The bulletin includes details about the various sections of the FED tool itself and provides information on how the assessor enters the information and scores from the FED tool into the Pennsylvania Individualized assessments (PIA).

Once the assessor enters the scores for an individual into the PIA, the PIA automated program translates the scores into a finding of NFCE or NFI. The bulletin includes a matrix that shows how the scores are translated and also includes examples.

Contact Melissa Dehoff, RCPA Director of Rehabilitation Services, with questions.

2019 marks the official 18th anniversary of Sexual Assault Awareness Month (SAAM) — but did you know we can trace its history even further back?

Even before its official declaration, SAAM was about both awareness and prevention of sexual assault, harassment, and abuse. Looking at the history of the movement to end sexual violence, it’s clear why: it’s impossible to prevent an issue no one knows about, and it’s difficult to make people aware of a problem without providing a solution. The two work in tandem, and they always have. From the civil rights movement to the founding of the first rape crisis centers to national legislation and beyond, the roots of SAAM run deep.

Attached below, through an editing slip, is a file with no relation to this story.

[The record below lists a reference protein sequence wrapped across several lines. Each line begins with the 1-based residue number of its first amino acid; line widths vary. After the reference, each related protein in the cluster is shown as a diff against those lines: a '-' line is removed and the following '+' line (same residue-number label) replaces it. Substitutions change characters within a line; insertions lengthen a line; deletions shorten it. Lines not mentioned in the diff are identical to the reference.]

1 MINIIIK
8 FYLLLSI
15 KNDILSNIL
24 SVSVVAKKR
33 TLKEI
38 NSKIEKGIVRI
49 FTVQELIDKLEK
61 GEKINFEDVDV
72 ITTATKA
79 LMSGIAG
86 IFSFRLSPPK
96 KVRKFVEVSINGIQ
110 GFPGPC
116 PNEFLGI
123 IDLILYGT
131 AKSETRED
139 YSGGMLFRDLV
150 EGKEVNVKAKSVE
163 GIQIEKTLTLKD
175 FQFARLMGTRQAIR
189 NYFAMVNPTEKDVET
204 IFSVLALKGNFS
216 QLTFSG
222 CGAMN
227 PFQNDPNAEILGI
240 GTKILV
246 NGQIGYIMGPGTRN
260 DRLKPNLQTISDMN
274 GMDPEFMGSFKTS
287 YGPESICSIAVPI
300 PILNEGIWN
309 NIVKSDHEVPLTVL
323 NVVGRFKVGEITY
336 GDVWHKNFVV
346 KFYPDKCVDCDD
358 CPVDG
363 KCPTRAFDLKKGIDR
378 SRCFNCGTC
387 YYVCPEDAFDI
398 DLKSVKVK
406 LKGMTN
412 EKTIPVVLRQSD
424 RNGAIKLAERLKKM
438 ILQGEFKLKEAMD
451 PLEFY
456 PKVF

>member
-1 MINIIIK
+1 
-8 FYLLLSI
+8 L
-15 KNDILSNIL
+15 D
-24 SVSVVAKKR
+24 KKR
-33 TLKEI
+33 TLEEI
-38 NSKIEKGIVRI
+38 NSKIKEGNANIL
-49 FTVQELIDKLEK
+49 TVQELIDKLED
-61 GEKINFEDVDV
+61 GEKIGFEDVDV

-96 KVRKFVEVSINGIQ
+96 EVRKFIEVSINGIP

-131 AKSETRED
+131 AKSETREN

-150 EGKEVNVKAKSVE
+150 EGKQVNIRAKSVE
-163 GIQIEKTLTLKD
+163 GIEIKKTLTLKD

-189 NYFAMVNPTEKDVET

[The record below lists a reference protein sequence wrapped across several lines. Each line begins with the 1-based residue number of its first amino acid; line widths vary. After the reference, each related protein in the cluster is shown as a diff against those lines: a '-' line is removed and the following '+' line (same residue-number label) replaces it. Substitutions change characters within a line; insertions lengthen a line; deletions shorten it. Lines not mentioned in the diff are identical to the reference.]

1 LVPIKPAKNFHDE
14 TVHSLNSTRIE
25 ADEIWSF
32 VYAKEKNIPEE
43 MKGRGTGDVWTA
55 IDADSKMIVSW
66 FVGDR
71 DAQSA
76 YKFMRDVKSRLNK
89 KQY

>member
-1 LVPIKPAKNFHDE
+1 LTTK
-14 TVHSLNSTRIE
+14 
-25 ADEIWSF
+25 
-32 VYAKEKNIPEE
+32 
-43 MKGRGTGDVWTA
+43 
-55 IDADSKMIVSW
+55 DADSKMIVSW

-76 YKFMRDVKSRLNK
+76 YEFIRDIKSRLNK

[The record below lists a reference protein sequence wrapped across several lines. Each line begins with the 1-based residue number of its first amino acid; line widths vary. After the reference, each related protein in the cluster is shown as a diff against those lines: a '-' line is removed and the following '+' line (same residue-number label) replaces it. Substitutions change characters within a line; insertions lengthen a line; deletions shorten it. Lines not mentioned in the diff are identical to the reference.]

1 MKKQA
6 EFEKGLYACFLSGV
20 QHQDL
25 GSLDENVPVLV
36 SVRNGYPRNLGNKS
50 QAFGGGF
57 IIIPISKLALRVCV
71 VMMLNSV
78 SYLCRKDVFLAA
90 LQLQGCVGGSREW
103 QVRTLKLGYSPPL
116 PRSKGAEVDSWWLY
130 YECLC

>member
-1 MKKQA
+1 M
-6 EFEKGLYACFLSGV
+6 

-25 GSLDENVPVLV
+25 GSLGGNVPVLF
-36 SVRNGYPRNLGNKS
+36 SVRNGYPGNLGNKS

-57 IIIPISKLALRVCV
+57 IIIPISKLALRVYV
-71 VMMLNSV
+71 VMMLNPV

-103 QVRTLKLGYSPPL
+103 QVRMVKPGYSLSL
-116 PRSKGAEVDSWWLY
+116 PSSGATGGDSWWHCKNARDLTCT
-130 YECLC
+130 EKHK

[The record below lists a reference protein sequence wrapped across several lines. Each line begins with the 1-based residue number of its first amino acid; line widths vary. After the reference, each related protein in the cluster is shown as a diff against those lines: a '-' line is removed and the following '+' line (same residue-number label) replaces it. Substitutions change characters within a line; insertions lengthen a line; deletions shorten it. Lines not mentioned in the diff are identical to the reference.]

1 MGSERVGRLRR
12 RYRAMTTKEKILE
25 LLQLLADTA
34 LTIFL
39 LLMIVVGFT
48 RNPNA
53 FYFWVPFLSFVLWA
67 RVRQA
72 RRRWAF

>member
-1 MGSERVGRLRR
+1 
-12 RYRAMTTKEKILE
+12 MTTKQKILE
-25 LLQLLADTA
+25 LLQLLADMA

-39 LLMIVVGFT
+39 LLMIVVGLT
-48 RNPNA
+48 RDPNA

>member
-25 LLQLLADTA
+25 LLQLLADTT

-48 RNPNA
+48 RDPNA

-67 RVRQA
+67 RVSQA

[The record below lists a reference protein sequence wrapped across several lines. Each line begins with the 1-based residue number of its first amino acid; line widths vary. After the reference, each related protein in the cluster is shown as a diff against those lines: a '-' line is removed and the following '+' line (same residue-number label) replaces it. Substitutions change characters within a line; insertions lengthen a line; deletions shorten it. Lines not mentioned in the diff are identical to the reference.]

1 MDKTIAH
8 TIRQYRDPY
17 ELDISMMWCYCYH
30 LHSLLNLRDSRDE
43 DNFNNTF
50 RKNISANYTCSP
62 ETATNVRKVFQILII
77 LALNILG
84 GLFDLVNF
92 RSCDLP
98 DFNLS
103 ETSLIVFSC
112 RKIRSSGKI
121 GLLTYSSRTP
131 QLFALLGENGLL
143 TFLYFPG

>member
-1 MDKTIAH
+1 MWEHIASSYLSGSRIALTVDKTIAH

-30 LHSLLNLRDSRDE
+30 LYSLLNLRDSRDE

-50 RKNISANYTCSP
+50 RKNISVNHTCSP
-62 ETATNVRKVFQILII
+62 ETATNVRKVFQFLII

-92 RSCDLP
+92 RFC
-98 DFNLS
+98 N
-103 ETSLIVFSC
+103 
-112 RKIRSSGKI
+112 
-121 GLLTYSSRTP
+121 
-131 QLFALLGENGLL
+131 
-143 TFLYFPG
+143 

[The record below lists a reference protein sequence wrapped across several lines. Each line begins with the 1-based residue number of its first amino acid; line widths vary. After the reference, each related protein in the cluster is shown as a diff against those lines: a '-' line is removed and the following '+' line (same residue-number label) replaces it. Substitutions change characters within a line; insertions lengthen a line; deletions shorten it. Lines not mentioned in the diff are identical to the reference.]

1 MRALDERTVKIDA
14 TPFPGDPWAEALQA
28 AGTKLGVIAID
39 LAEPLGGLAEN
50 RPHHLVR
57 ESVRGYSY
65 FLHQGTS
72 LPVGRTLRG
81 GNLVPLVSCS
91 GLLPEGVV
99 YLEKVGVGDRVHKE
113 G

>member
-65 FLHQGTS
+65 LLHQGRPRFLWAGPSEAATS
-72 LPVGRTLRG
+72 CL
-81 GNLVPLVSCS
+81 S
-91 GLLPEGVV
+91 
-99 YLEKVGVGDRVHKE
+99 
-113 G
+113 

Roots of the Movement
As long as there have been people who care about making the world a better place, there have been individuals advocating for sexual assault prevention. In the United States, movements for social change and equality began to gain traction in the 1940s and 50s with the civil rights era. Although open discussion of the realities of sexual assault and domestic violence were limited at these times, activists for equal rights began to challenge the status quo.

Sexual Assault Awareness Month is about more than awareness — the ultimate goal is prevention. Since consent is a clear, concrete example of what it takes to end sexual harassment, abuse, and assault, this year’s theme centers on empowering all of us to put consent into practice. The campaign theme, I Ask, champions the message that asking for consent is a healthy, normal, and necessary part of everyday interactions.